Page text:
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From Banking and Finance Law Daily, November 7, 2014

ATM user who knew about fee can still sue

By Andrew A. Turner, J.D.

A consumer who was charged a $2.00 fee for electronic fund transfers had standing to bring her claim that a bank failed to post an external notice of fees on its automatic teller machines even though she received an actual screen notice of the fee, according to the U.S. Court of Appeals for the Fifth Circuit. The court also determined that the repeal of the posted notice requirement, leaving only the screen notice requirement did not apply retroactively to extinguish her claim (Mabary v. Home Town Bank, N.A., Nov. 5, 2014, Higginbotham, Circuit Judge).

Standing. The bank contended that the consumer lacked standing to bring her claim because she indisputably received actual notice of the ATM fee and thus suffered no injury-in-fact. Rejecting this contention, the court said that the Electronic Funds Transfer Act’s damages provisions is a valid enforcement mechanism for violations that cause little measurable injury.

In court’s view, a user of an ATM is not in the same position to decline an ATM transaction at the initial point, where she walks by the ATM and sees the posted notice, “as she is at a later point, when she receives on-screen notice only after having retrieved her ATM card, entered personal information such as a Personal Identification Number, and initiated a transaction.” By being deprived of the right to the fee information needed “to decline a transaction before investing the time needed to initiate it,” the consumer suffered sufficient injury to bring a claim.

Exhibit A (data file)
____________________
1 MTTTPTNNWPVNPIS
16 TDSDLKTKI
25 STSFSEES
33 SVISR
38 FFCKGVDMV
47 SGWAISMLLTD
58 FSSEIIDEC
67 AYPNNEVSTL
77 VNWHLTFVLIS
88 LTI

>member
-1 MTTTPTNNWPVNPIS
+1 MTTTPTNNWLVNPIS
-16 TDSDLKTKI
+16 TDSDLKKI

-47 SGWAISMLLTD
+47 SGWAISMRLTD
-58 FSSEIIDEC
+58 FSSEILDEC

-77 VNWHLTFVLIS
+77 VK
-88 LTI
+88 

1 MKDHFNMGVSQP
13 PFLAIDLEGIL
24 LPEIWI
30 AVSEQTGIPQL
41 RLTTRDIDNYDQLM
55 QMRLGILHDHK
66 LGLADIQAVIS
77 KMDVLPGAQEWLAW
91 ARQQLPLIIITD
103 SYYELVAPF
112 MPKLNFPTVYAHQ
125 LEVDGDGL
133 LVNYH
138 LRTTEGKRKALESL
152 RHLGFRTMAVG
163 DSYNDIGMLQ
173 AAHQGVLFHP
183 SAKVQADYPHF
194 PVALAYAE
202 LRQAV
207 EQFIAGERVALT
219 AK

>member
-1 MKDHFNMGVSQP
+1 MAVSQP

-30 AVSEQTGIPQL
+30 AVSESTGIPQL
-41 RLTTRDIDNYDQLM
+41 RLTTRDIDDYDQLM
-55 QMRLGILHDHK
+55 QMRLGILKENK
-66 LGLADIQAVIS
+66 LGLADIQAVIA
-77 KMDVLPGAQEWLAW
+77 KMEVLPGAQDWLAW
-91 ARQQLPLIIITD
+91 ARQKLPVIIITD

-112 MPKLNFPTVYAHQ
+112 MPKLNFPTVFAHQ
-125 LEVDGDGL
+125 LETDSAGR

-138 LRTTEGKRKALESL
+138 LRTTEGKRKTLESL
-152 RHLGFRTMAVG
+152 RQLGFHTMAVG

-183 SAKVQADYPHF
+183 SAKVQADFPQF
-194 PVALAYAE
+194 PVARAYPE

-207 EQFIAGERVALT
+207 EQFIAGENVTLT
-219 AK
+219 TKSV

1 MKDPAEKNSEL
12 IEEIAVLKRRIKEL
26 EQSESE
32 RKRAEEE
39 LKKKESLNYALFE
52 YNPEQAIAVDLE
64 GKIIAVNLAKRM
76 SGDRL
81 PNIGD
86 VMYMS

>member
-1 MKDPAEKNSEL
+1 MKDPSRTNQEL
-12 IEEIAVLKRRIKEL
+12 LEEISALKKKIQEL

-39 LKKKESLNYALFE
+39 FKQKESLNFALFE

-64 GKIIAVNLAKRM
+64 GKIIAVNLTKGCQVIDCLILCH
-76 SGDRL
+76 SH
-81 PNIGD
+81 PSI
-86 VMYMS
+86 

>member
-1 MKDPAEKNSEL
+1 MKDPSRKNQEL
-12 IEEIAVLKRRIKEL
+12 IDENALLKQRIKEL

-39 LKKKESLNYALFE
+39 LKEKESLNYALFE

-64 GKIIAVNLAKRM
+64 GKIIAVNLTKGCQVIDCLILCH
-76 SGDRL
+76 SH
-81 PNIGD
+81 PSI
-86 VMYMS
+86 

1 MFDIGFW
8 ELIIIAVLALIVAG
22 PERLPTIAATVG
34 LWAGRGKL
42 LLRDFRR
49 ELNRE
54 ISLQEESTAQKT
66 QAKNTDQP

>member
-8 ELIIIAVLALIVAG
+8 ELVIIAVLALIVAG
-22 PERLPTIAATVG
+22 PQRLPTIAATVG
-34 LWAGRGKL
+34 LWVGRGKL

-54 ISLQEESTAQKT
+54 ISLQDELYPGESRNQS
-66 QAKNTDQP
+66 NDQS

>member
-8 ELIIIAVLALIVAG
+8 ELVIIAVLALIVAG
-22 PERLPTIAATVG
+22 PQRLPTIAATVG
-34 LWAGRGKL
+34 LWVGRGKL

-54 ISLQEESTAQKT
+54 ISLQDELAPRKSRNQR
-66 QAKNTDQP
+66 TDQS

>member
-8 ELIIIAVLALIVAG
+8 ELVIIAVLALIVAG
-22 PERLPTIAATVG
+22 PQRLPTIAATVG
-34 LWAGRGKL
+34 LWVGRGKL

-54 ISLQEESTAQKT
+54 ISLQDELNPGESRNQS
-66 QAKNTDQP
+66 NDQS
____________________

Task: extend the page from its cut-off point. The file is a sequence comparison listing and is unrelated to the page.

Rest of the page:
Retroactivity. The bank argued that the repeal of the “two notice” provision merely changed Congress’ preferred method for effectuating a substantive right to notice, seeking to take advantage of a distinction allowing retroactive application of procedural rules. In the court’s opinion, however, the notice provisions governed the primary conduct of posting notices on ATMs, not procedural mechanisms. Because the consumer had a substantive right to two notices or statutory damages at the time that the claim arose, the amendment did not apply retroactively.

Mootness. The consumer sought class certification to represent persons who were charged a terminal fee at ATMs where no notice indicating that a fee was to be charged was posted on or at the outside of the ATM machine. In response, the bank made an offer of judgment to the consumer in the amount of $1,000, which was refused. Because no class had been certified, the bank alleged that the case was mooted by an offer of complete relief. On the contrary, the court said that the bank’s attempt to “pick off” the consumer’s claim before the court could decide the issue of class certification was saved from mootness by the “relation back” doctrine, which allows certification to “relate back” to the filing of the complaint, when the claims presented a live controversy.

Dissent. In a dissenting opinion, Circuit Judge Jolly said that “lacking any injury in fact,” there was no standing to sue. The dissent contended that the majority’s theory of injury was also derailed by the absence of any showing that the consumer might have made different decisions had she received posted notice.

The case is No. 13-20211.

Attorneys: Emil Lippe, Jr. (Lippe & Associates) for Lisa Mabary. William Frank Carroll (Cox Smith Matthews, Inc.) for Home Town Bank, NA.

Companies: Home Town Bank, NA

MainStory: TopStory CreditDebitGiftCards LouisianaNews MississippiNews TexasNews

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